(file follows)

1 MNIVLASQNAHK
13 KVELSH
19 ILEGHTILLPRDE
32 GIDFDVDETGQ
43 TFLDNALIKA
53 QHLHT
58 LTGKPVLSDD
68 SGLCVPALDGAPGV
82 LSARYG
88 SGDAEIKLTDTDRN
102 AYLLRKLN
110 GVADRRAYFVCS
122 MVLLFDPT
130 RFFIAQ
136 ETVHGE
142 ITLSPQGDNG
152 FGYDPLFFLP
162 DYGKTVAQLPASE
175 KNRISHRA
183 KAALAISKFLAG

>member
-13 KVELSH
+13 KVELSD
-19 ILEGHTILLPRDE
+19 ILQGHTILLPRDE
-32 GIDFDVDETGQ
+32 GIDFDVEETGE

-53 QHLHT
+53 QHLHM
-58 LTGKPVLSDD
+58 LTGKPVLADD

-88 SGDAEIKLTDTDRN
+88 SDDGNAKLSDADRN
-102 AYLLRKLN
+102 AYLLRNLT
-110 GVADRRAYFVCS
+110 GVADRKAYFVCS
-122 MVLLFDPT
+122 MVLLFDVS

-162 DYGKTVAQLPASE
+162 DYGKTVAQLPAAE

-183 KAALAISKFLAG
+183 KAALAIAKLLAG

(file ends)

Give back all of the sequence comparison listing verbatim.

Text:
1 MNIVLASQNAHK
13 KVELSH
19 ILEGHTILLPRDE
32 GIDFDVDETGQ
43 TFLDNALIKA
53 QHLHT
58 LTGKPVLSDD
68 SGLCVPALDGAPGV
82 LSARYG
88 SGDAEIKLTDTDRN
102 AYLLRKLN
110 GVADRRAYFVCS
122 MVLLFDPT
130 RFFIAQ
136 ETVHGE
142 ITLSPQGDNG
152 FGYDPLFFLP
162 DYGKTVAQLPASE
175 KNRISHRA
183 KAALAISKFLAG

>member
-13 KVELSH
+13 KVELSD
-19 ILEGHTILLPRDE
+19 ILQGHTILLPRDE
-32 GIDFDVDETGQ
+32 GIDFDVEETGE

-53 QHLHT
+53 QHLHM
-58 LTGKPVLSDD
+58 LTGKPVLADD

-88 SGDAEIKLTDTDRN
+88 SDDGNAKLSDADRN
-102 AYLLRKLN
+102 AYLLRNLT
-110 GVADRRAYFVCS
+110 GVADRKAYFVCS
-122 MVLLFDPT
+122 MVLLFDVS

-162 DYGKTVAQLPASE
+162 DYGKTVAQLPAAE

-183 KAALAISKFLAG
+183 KAALAIAKLLAG